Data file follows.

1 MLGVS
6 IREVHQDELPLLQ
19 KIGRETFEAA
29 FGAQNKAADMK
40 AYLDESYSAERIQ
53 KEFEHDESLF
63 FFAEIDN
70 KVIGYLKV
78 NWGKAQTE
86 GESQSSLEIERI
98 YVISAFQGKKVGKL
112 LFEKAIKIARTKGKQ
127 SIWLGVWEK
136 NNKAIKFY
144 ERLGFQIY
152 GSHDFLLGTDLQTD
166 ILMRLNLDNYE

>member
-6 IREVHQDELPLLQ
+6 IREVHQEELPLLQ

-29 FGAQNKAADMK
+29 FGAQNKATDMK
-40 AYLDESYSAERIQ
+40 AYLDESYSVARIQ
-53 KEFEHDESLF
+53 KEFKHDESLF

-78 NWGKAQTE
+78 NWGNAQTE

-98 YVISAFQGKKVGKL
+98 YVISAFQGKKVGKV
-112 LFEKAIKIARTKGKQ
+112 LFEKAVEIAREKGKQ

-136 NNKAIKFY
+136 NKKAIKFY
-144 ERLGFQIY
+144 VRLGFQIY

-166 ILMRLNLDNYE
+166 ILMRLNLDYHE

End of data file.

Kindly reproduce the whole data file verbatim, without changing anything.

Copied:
1 MLGVS
6 IREVHQDELPLLQ
19 KIGRETFEAA
29 FGAQNKAADMK
40 AYLDESYSAERIQ
53 KEFEHDESLF
63 FFAEIDN
70 KVIGYLKV
78 NWGKAQTE
86 GESQSSLEIERI
98 YVISAFQGKKVGKL
112 LFEKAIKIARTKGKQ
127 SIWLGVWEK
136 NNKAIKFY
144 ERLGFQIY
152 GSHDFLLGTDLQTD
166 ILMRLNLDNYE

>member
-6 IREVHQDELPLLQ
+6 IREVHQEELPLLQ

-29 FGAQNKAADMK
+29 FGAQNKATDMK
-40 AYLDESYSAERIQ
+40 AYLDESYSVARIQ
-53 KEFEHDESLF
+53 KEFKHDESLF

-78 NWGKAQTE
+78 NWGNAQTE

-98 YVISAFQGKKVGKL
+98 YVISAFQGKKVGKV
-112 LFEKAIKIARTKGKQ
+112 LFEKAVEIAREKGKQ

-136 NNKAIKFY
+136 NKKAIKFY
-144 ERLGFQIY
+144 VRLGFQIY

-166 ILMRLNLDNYE
+166 ILMRLNLDYHE